Stay safe online in 2023

It’s 2023 and we are still receiving hoards of emails from kings and queens needing to share their wealth with you.  The reality is that scammers have become more intuitive and are trying a variety of new ways to scam you out of data or money, and you should take all the measures you can to keep yourself, your data and your money safe.

The first question people ask is how can you tell the difference between a scan and a legitimate email.  It’s often not the easiest thing, as scammers have become very smart in the way they present their scams.


Firstly, let’s eliminate the obvious scams; if you did not buy a lottery ticket online, you obviously did not win the lottery and Microsoft, Yahoo, Gmail, Facebook are not giving away money just because you will forward an email to 5 people.  No king or lawyer is going to share $15M with you because he or she found your email address randomly.  It might come at a time when you are desperate for money and seem like you have nothing to lose, but it will actually cost you something, sometimes a lot more than you think.  These are not all the scams out there, but you get the idea. If it seems too good to be true, it most probably is. 

Now let’s look at the ones that seem more legitimate.  What is common is to receive an email saying that your email account is blocked and that you need to login to reactivate it.  When anyone ask you to log in to a page, especially from an email, this should start the alarm bells ringing.  Firstly check the source of the email, by checking who is sending you the email, not the name that is displayed but the email address it is coming from.  If the email came from a free email service (like Gmail, Hotmail, Yahoo) then it’s a scam, delete without reading further.  However, some scammers can get clever and make it look like the email is sent from your own domain, sometimes even yourself.  In this case first check with your tech team or service provider.  Use some logic, if the email says that your mails are blocked, how did this one come through?  No mail client can read your emails and filter which ones can go and which ones can’t.

As a result of COVID-19, many companies started using online file sharing platforms, like DocuSign to send over contracts and documents, many scams use the a very similar template to send you documents, often viruses or trojans, or even phishing, so that they can get your password.  If a document or contract is going to be sent over, even from services like this, you should first receive an email from the company or organization sending you the contract, and then from the document service provider, so also cross check this.  It might sound obvious, but if you are not expected a document or contract, chances are that it’s a scam.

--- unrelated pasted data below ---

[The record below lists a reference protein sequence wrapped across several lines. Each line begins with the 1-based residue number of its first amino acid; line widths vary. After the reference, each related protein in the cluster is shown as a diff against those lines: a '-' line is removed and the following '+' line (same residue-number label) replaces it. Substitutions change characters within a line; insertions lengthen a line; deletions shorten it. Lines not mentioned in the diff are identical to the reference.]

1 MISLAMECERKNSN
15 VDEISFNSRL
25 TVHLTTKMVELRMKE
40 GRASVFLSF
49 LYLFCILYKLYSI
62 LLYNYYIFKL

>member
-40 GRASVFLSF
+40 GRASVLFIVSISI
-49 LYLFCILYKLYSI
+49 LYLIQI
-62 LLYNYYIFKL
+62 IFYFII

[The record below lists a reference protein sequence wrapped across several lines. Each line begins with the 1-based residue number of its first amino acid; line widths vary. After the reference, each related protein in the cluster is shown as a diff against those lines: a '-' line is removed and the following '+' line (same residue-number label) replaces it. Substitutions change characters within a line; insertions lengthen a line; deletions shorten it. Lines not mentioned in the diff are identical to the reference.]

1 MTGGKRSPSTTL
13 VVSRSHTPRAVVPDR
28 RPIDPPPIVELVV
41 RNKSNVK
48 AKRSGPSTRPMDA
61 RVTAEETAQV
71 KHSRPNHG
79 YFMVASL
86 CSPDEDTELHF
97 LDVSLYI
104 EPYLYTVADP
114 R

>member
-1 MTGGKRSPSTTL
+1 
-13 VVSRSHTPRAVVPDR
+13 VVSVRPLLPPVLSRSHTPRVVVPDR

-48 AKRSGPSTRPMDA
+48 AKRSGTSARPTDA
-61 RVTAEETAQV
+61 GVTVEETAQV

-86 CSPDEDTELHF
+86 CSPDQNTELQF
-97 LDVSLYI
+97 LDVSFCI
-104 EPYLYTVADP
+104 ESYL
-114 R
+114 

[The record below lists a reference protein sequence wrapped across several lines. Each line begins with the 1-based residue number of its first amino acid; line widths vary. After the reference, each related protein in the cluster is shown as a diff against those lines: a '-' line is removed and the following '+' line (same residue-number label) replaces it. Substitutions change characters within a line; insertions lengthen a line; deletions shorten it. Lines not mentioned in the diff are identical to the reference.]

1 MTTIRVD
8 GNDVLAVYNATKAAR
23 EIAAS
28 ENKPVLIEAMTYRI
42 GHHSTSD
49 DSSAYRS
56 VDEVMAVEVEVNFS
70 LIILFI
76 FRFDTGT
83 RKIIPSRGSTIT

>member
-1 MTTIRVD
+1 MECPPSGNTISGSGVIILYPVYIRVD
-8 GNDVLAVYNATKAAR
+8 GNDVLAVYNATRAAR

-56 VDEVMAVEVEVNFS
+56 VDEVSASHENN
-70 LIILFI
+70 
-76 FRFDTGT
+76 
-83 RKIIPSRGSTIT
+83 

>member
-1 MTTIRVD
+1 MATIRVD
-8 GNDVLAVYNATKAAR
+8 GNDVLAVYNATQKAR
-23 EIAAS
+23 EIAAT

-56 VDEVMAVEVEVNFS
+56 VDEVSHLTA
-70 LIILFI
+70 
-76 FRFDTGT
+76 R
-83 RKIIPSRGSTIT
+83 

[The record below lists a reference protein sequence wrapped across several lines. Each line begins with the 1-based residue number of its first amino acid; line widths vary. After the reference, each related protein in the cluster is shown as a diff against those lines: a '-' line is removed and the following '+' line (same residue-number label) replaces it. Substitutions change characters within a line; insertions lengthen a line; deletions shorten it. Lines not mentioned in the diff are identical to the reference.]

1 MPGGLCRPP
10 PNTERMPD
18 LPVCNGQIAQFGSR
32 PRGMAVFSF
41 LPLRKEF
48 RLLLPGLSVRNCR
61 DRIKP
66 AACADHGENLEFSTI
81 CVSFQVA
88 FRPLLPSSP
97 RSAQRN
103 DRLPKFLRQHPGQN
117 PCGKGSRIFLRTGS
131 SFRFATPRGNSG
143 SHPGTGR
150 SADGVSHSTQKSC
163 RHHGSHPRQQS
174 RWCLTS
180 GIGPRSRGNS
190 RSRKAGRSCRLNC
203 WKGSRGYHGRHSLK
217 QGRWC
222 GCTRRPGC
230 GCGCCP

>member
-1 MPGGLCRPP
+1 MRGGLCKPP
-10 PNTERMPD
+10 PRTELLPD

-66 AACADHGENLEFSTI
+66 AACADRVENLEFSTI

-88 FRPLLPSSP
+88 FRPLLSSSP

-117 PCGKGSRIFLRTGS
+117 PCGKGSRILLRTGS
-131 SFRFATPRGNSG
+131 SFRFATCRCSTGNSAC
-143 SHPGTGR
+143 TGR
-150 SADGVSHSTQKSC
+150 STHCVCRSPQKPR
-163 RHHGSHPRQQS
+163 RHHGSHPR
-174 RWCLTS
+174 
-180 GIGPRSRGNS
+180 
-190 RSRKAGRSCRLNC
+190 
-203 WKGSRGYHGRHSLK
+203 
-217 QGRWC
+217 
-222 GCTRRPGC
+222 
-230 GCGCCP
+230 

This one has been going around for a while and has managed to trap a lot of people.  You receive an email (normally from yourself) with a message saying they have a recording of you watching porn on your computer and often also a video of you pleasuring yourself.   In exchange for a payment in cryptocurrency, they will delete all the information.  Firstly, if you pay once, chances are they will be extorting you for a lifetime, you have no guarantee that they will delete the data and secondly, if you do make a payment in cryptocurrency, how will they know that you made the payment since all crypto payments are anonymous?  If you do get an email like this, firstly check your computer for viruses, use a good anti-virus program, many of them offer free versions that are good enough to find any software installed on your computer that can track or take control of your camera.  It might also be a good idea to invest in a cover for your camera and having it on, when you are not using it.

Another scam which is difficult to identify is when you get an email from a courier service or local postal services.  These normally show an email address with the domain of the real company so you need to be a bit careful here.  In most cased a courier service will not send you an attachment, they would send you at most a link.  The best way to be safe in these instances is to ignore all attachments and links in the email and simply open the couriers website using their domain, and entering the tracking number, if it is real you will see results and instruction on what is needed directly from there site.

These are just a few of the common scams that fill your email and we will continue to add new articles and updates on new scams that we discover. 

As a rule of thumb, to keep safe, make sure your computer software is up to date, have a good antivirus program installed on your computer, don’t trust all emails, never give out your password or bank account information, or any personal data for that matter.


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